This spring, the Palo Alto Art Center presented “Rooted: Trees in Contemporary Art” in partnership with Canopy, a Palo Alto-based non-profit organization focused on tree planting and stewardship, education, and advocacy in communities where people do not have a thriving urban forest.
In this unique exhibit, artists from around the world use trees as subject, symbol, and medium to illuminate the world around us. Together, they offer a beautiful testament to the significance of trees in our environment, our communities, and our lives.
Since the Art Center is now closed as part of COVID-19 prevention, we wanted to offer a virtual glimpse of this inspiring exhibition.
About the Exhibit:
Perhaps more than any other elements of the landscape, trees represent nature.
Their greenery breaks up the hardscape of our suburban or urban environments, reminding us of the natural world. Trees remain the largest living organisms on earth. They also serve as relics of a prehistoric world, with some trees in California dated at about 5,000 years old. For the reasons and more, trees have continued to inspire artists, generating artwork that encourages us to consider the power of trees in our lives and communities.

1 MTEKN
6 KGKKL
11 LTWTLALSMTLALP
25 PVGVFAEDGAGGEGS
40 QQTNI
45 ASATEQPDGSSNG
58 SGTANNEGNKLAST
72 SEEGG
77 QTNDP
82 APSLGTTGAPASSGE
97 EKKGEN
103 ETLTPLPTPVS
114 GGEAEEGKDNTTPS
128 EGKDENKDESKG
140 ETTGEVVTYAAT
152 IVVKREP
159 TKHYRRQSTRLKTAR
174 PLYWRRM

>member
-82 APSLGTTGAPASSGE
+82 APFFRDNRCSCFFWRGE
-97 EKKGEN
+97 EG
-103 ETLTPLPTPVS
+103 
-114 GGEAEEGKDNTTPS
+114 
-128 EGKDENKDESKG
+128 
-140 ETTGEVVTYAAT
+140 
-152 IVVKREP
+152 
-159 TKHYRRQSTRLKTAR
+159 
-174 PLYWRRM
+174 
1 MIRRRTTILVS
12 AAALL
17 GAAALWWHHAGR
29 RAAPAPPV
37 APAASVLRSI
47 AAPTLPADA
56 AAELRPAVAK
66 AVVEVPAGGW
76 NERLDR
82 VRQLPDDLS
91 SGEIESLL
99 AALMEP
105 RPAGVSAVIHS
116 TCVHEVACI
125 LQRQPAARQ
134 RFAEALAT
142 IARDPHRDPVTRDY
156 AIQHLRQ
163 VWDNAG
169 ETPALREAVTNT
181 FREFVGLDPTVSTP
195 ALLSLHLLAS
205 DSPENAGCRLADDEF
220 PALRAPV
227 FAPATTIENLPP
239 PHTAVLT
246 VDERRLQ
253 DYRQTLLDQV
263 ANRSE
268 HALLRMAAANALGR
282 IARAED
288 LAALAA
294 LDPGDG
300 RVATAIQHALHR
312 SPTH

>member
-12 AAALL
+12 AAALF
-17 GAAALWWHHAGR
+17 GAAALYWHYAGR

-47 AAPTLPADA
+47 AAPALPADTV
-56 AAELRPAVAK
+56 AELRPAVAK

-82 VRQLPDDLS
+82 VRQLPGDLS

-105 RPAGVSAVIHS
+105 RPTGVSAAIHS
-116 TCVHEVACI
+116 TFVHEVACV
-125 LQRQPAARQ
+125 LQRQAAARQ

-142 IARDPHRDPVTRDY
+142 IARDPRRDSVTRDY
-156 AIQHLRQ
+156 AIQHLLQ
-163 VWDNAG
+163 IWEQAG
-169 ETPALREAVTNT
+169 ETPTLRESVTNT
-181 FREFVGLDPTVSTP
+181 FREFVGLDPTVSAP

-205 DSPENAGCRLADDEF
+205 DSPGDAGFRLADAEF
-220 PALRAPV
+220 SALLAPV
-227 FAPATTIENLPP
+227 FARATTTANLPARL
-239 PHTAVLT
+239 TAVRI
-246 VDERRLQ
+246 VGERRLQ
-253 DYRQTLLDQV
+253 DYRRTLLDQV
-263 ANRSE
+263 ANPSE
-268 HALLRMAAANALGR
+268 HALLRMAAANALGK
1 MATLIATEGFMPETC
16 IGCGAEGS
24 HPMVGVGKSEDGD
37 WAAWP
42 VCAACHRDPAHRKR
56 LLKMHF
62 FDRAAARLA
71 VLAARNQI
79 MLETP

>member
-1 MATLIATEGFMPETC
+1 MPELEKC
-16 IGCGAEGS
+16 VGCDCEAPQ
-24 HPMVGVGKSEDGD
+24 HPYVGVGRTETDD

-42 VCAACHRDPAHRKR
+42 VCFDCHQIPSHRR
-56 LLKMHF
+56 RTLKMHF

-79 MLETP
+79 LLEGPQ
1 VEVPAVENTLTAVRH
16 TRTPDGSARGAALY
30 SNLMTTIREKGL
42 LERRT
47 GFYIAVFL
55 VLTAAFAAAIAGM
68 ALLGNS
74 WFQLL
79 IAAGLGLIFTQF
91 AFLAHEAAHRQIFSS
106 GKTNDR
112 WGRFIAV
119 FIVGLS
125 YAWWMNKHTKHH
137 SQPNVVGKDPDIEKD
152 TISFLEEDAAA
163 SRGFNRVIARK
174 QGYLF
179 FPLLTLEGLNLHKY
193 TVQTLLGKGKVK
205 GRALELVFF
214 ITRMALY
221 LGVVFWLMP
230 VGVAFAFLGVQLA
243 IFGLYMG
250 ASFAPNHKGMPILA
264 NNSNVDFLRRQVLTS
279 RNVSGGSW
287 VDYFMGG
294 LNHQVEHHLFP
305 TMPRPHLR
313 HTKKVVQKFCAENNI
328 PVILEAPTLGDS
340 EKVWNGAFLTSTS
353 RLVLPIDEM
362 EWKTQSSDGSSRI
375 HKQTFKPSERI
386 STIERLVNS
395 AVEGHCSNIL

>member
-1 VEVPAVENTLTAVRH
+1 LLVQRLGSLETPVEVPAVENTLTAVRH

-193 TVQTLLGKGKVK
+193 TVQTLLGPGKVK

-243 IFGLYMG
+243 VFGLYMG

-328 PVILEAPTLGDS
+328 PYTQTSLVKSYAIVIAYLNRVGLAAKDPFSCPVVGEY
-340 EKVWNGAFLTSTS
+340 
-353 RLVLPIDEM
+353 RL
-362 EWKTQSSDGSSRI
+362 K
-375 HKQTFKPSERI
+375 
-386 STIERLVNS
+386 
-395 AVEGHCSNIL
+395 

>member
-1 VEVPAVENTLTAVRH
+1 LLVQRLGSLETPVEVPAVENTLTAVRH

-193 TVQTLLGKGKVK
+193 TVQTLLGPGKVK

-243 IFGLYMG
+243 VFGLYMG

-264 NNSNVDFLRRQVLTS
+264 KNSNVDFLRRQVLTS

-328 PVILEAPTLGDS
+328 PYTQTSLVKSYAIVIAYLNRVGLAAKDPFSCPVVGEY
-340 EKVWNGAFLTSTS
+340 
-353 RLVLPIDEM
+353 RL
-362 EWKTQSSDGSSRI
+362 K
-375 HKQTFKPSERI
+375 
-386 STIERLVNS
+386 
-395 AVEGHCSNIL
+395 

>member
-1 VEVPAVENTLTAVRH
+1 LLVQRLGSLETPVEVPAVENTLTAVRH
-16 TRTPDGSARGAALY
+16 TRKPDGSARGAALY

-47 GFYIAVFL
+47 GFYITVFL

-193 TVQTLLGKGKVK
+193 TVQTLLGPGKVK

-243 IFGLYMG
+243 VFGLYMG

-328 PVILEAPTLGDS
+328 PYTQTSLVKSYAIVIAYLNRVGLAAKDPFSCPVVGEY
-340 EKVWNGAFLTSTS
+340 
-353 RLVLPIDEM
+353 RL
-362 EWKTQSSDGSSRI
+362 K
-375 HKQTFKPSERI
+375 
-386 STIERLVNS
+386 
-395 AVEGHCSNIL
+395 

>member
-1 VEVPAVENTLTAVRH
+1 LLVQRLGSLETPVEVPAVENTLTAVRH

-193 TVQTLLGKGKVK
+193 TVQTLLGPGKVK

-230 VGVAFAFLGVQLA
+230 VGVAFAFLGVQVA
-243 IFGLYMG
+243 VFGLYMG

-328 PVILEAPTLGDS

Trees provide a variety of benefits to people and our larger ecosystem. They trap dust and air pollution, shading harmful solar radiation. Trees absorb carbon dioxide as they grow, reducing the overall concentration of greenhouse gases in the atmosphere and slowing climate change. They are natural air conditioners, reducing summer temperatures. Trees help people live longer, healthier, and ultimately happier lives, averting an estimated $6.8B in health care costs. Research indicates that exposure to trees reduces blood pressure, slowing heart rates and reducing stress.
Artistic approaches to trees are as diverse as the trees around us. In this exhibition, you will see works of art that address the unique abilities of trees to survive, to regenerate, and transform. Works in the exhibition showcase the power of trees to reflect age, to serve as memorials or tools of healing, and to evoke spirituality. Throughout, you will see creative collaborations in which artists work with trees to create unique works of art.